Friends, we have a loving Father who tells us in His Word that “All things work together for good for those who love Him…” All things! Even an imperfect mom for a teacher. Even a frequently messy house. Even bad things like my sins and failings, were put to good use in teaching me and allowing me to see my great need for a Savior. He tells us He is with us always. That He will rescue us. That He will provide for us. That we don’t need to fear.

Did I listen to these words of truth and comfort as a busy young mom? No, not when I was in the heat of battle. If only I would have acted in belief. Because now, looking back I can see, God handled Every. Little. Thing. These days I’ve learned to cling to my history with my Faithful Father – to base my faith in how He has treated me in the past. I can say with Samuel, “Thus far the Lord has helped me.” I know and can rely on who He is and what He has done (and will do), and it makes potential worrisome thoughts today easier to bear up under.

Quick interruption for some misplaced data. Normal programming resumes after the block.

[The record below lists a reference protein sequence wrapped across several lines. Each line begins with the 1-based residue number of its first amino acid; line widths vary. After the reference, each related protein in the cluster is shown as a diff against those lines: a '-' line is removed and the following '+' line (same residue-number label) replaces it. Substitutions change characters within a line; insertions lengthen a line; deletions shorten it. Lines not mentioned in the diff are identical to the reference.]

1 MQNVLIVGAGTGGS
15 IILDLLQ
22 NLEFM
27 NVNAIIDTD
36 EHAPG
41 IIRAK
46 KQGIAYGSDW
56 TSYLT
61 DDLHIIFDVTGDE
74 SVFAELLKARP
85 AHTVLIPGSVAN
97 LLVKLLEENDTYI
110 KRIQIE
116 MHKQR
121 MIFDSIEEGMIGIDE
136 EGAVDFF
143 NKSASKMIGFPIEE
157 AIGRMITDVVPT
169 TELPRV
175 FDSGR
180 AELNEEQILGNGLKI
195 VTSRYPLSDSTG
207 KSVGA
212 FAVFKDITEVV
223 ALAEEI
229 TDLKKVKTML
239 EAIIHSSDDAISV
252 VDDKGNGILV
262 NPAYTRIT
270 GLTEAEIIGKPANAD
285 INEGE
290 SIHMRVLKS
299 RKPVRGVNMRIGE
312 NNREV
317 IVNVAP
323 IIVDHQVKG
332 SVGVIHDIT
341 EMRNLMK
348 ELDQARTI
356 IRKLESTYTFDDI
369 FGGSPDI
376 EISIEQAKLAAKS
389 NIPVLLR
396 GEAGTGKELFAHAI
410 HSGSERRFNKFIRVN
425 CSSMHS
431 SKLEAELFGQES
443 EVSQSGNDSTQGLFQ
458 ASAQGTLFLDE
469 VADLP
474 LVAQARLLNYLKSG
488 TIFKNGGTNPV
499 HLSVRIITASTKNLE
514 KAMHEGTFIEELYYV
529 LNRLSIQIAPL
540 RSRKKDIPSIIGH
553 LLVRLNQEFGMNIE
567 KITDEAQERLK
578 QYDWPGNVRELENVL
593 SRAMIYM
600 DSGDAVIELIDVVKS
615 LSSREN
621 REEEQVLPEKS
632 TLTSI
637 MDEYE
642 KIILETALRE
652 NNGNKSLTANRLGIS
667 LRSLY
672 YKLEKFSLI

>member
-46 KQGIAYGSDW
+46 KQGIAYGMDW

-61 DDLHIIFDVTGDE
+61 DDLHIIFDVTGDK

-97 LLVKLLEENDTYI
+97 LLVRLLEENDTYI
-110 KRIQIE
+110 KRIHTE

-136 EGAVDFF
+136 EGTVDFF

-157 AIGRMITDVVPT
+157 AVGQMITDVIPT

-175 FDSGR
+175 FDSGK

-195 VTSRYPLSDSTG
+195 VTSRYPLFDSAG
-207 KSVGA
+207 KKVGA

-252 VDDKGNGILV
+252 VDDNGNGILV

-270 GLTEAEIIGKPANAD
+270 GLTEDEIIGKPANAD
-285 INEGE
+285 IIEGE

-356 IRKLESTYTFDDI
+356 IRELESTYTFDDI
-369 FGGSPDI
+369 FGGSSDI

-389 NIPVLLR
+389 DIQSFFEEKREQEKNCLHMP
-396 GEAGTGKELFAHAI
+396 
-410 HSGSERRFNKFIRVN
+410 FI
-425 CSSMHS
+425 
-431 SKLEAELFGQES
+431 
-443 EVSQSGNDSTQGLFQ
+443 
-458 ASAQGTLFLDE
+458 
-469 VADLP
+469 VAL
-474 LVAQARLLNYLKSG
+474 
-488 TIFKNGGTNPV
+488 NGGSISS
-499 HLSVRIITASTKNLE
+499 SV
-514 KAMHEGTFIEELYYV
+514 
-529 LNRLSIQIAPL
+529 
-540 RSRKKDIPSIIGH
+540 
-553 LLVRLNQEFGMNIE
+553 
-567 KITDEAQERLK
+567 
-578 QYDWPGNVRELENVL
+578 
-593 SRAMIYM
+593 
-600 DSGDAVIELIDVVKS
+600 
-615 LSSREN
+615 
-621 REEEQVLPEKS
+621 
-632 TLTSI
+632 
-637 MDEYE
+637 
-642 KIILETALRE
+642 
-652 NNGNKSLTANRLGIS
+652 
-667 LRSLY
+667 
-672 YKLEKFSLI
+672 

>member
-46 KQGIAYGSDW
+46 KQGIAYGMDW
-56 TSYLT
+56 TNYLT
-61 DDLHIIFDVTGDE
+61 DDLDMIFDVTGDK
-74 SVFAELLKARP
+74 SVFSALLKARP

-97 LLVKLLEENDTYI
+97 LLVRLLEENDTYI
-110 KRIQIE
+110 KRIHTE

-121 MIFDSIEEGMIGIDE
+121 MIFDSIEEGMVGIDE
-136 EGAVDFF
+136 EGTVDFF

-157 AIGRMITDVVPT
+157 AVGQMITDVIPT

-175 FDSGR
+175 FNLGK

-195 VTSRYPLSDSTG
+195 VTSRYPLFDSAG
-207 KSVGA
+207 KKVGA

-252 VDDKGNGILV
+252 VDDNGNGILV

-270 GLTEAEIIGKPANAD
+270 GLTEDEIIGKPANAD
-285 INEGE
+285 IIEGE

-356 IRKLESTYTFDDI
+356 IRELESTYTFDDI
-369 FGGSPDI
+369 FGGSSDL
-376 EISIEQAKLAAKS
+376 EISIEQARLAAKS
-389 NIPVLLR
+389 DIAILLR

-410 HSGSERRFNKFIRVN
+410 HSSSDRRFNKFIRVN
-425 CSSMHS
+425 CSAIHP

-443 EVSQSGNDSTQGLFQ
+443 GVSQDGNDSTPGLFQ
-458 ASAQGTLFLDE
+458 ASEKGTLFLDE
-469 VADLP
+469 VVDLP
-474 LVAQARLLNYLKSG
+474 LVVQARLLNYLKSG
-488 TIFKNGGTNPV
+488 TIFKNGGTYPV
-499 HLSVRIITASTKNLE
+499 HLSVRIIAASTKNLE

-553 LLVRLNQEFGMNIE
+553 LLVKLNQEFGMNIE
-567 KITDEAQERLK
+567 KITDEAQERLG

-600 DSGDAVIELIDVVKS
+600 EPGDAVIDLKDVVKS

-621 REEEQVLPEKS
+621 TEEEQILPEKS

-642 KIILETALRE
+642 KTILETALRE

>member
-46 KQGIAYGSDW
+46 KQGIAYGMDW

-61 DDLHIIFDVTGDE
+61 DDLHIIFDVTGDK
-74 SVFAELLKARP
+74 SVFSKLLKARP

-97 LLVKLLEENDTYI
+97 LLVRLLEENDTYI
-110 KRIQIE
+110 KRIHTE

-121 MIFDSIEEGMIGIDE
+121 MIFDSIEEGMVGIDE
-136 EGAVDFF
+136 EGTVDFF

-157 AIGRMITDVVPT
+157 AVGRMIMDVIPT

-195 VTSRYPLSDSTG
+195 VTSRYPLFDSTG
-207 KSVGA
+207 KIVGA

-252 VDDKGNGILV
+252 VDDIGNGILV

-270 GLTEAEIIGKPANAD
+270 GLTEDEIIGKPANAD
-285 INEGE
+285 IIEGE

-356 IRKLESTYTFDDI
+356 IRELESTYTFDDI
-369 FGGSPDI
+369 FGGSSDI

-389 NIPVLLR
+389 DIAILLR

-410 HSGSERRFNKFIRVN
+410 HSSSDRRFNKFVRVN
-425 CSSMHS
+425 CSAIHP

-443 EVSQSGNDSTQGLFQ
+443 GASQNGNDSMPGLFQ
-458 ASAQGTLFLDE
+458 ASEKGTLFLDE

My experience as a homeschooler may not be yours, but my God is yours, and He always acts according to His character and not according to my frail human expectations. So what is my point for you? Don’t wait until you’re near retirement age to give up the worrying and fear. Do it now. Choose today to begin acting in faith based on Jehovah’s character, not on your doubts or what is going on around you. As Anna Sewell stated in Black Beauty “Do your best, And leave the rest, ‘Twill all come right Some day or night.”

Remember that you have a faithful Father and that every little thing is gonna be alright! Really.